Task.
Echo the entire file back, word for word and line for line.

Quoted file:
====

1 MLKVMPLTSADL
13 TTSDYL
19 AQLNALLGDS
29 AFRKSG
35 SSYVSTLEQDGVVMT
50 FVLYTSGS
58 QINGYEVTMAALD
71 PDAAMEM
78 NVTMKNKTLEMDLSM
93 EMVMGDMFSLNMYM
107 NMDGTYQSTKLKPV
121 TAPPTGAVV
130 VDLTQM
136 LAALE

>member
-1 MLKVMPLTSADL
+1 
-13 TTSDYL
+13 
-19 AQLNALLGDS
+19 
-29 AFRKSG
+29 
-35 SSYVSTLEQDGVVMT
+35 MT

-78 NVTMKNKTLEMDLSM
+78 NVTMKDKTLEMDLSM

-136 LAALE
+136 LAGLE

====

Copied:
1 MLKVMPLTSADL
13 TTSDYL
19 AQLNALLGDS
29 AFRKSG
35 SSYVSTLEQDGVVMT
50 FVLYTSGS
58 QINGYEVTMAALD
71 PDAAMEM
78 NVTMKNKTLEMDLSM
93 EMVMGDMFSLNMYM
107 NMDGTYQSTKLKPV
121 TAPPTGAVV
130 VDLTQM
136 LAALE

>member
-1 MLKVMPLTSADL
+1 
-13 TTSDYL
+13 
-19 AQLNALLGDS
+19 
-29 AFRKSG
+29 
-35 SSYVSTLEQDGVVMT
+35 MT

-78 NVTMKNKTLEMDLSM
+78 NVTMKDKTLEMDLSM

-136 LAALE
+136 LAGLE